The pay cut sucks now but you could be better off taking one now to learn something like AJAX (and not burn out) than taking a job with another company doing something like ASP but with a raise. It's kind of an investment, like going back to grad school. And (IMO) PHP/Java/AJAX people tend to be groovier in general than MS/ASP people so your chances of being with cool people in the future is better, too.

Posted by: Becks on November 23, 2005 08:47 PM

Tom--

In 1991, I had a job earning six figures, working in a tech company in Germany, and I gave it up for one that paid about a quarter of that. Still haven't made up the difference in my annual salary. This probably sounds implausible, so I'll add a bit of context: I quit work to go to grad school. Lots of people find themselves in an analogous position, and they make the shift for the same reasons that your new job opportunity is so appealing: the chance to work with smart people on interesting projects, the chance to learn new stuff, the sheer novelty of the change. I'd go for it, myself. Money isn't everything. (In grad school, one of my friends had a JD from Harvard Law School. He said he'd rather live in a refrigerator box on the sidewalks in Boston than become a practicing lawyer, however; hence the career change.)

One bit of concrete advice: If you'll be working directly under the new company's CTO, he may have some pull internally that would be sufficient to get you a nice impressive job title for your resume. I'd guess many companies would be perfectly willing to add a fancy title to the perks they're offering, as an alternative to cash.

Posted by: RSA on November 23, 2005 11:12 PM

ABORT! ABORT! NO! DON'T DO IT!

I realise I am something of an all-weather blowhard, but please take me seriously on this subject. This phrase is the giveaway.

>The new place is a consultancy founded by tech folks from one of the major '04 Democratic presidential campaigns. They do a lot of stuff with progressive politics, and are a young, savvy staff.

You are working on the assumption that this is synonymous with "they are not assholes". It is not.

At the very least, promise me that before you leave, you will endeavour to find three (3) persons currently employed in firms (companies or non-profits) owned or run by people with "progressive" politics, who are happy in their job.

You'll find this surprisingly hard. It's an empirical generalisation that folks of the left, like churchy types, all too often operate a mental double life which allows them to keep their global "do no evil" going in tandem with their local "all evil, all the time" behaviour.

There is nothing more reckless than to move to a new job for the reason that you might end up making friends with the people who are there. Might happen, might not, bookie's choice would be "not". Nobody's that desperate for friends. Take up roller derby or something.

Do your job, and do good for the world in your spare time. Don't try to combine the two. I think that there are a couple of good passages in Marx to this effect.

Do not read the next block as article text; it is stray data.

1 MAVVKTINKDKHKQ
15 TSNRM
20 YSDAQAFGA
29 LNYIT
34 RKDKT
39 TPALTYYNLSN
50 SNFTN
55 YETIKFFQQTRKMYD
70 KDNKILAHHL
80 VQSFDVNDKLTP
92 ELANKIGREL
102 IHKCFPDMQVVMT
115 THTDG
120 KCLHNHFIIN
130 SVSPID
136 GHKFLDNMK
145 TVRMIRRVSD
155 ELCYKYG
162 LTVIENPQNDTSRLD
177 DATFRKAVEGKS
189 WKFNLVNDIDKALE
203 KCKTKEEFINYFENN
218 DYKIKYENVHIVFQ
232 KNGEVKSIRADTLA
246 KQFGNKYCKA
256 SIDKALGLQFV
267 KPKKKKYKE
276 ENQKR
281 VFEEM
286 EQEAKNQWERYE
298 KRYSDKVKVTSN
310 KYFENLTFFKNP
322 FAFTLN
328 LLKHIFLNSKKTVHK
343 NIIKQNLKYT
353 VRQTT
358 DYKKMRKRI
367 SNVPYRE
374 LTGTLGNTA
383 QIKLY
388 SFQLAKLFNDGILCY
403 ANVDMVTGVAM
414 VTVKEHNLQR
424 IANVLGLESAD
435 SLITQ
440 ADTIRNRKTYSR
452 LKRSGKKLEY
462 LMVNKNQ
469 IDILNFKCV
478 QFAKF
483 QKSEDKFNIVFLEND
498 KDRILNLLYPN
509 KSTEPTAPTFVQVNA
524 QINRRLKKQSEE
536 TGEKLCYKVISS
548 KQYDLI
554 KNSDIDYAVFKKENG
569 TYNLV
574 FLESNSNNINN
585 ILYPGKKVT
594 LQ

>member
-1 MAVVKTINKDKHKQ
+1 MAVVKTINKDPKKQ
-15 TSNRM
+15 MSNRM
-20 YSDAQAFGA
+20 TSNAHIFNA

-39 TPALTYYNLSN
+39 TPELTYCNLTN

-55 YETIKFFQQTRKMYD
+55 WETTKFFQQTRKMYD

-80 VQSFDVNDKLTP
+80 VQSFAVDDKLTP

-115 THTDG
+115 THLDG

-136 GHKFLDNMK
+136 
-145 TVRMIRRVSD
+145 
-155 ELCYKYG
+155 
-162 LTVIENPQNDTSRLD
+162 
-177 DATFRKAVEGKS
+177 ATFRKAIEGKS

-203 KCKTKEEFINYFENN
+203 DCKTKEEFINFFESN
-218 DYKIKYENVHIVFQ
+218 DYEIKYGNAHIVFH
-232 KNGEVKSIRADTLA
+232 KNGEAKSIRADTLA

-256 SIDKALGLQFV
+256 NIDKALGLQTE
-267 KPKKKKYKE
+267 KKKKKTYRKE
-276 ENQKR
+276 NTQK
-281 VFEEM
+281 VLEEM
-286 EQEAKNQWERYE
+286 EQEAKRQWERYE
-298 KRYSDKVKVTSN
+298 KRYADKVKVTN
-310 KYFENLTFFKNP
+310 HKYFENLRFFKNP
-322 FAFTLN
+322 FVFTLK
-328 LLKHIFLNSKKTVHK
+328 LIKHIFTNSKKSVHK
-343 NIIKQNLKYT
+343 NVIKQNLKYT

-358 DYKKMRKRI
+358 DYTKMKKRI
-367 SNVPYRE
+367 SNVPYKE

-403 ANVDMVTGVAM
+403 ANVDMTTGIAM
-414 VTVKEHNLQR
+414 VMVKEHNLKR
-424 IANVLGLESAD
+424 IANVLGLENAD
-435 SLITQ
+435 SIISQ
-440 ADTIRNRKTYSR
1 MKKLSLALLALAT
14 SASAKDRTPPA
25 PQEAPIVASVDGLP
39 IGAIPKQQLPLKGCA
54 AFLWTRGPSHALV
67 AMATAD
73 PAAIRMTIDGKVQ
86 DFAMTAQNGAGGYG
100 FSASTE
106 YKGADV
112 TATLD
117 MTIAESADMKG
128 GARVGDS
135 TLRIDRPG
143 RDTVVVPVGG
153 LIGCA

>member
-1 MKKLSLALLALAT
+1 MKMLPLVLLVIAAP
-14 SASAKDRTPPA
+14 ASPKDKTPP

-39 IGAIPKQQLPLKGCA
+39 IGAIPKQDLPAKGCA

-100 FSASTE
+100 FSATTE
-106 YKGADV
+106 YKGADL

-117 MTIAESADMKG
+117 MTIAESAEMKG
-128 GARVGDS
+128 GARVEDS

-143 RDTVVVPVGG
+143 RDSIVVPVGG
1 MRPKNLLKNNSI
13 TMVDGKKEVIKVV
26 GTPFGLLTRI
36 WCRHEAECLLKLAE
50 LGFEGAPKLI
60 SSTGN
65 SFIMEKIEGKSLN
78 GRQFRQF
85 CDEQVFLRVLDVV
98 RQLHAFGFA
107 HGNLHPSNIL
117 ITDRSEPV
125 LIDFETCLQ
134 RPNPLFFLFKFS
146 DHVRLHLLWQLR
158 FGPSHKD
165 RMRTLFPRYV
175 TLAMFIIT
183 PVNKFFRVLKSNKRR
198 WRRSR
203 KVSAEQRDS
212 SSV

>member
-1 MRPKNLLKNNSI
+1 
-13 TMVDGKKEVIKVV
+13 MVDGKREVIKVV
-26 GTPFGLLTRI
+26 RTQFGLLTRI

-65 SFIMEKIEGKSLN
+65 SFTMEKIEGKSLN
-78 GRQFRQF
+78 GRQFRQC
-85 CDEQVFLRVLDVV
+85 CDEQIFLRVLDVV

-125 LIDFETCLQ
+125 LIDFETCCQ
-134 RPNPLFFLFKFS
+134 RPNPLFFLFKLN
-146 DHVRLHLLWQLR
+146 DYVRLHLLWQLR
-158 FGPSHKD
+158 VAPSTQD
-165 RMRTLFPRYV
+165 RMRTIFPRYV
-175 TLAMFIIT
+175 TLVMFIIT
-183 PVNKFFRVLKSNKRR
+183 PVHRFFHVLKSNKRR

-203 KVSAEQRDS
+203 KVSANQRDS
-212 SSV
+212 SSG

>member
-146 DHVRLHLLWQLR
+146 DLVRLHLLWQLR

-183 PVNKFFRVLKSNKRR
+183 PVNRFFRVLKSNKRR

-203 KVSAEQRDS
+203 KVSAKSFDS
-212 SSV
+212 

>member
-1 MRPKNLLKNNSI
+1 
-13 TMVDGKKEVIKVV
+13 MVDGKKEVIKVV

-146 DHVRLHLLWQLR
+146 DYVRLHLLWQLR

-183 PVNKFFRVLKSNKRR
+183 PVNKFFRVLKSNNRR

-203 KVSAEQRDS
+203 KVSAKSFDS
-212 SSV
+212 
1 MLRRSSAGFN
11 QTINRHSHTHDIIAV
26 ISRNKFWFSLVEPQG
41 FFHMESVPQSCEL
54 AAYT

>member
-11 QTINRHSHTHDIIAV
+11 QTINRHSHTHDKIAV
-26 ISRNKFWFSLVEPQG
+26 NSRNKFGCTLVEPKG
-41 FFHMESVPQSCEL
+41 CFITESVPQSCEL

Posted by: dsquared on November 24, 2005 06:43 PM

A fair point. They may be a nest of vipers; I certainly don't have enough evidence to know. But I don't like working with my current coworkers, and I hate my job -- that much I know.

And I know that every email I get from work makes me feel sick to my stomach with the sheer awfulness of it. I have to quit; that I have someplace to go that I am, for now at least, excited about is just a bonus.

Posted by: tom on November 24, 2005 07:49 PM

And, for the record, I'm not looking for friends. My fondness for the internet notwithstanding, I have plenty of friends. I'm looking for contacts and people I can learn from.

Posted by: tom on November 24, 2005 07:53 PM

And thanks to everyone for the advice. Jim, your personal account was particularly helpful. I think I'd like to try something new. This job may not itself be ideal, but I think it will open up much better opportunities down the road.

Besides, the Xbox 360 is getting mediocre reviews, so it turns out that I don't need more disposable income anyway.

Posted by: tom on November 25, 2005 01:55 PM

I may too late to this party, but:

Do it. Take the new job. *Anything* is better than spending half your waking hours in mind-numbing, soul-sucking drudgery, no matter how much money you're making.

If you think it's crazy, consider what I did. I switched from a Microsoft consulting position to a position at a nonprofit and took something on the order of a 40% pay cut. Then I bought a house I couldn't afford. Then I had a second kid.

Why did I do such insane things, which put me in a very tight financial situation? Quality of life.

I shit you not: I wake up every day, get on my knees, and thank GOD (who I don't even believe in!) I did what I did. I'm so much happier. I love my job. I love my family. I love my house. I'm happy as a pig in shit every day, even though I can't even afford cable TV.

You're a smart guy. The money stuff will work itself out. So will the career stuff.

Go for quality of life, every time.

Posted by: Realish on November 26, 2005 05:44 PM